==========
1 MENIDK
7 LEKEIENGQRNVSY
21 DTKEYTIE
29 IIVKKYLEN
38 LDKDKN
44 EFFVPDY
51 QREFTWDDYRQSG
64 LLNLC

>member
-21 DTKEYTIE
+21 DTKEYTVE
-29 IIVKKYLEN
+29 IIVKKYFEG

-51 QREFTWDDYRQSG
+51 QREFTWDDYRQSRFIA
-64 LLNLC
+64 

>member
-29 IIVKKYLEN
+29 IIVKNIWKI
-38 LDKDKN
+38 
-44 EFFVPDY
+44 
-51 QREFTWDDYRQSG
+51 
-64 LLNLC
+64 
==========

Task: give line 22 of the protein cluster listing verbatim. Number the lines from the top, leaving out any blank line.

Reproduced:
+38 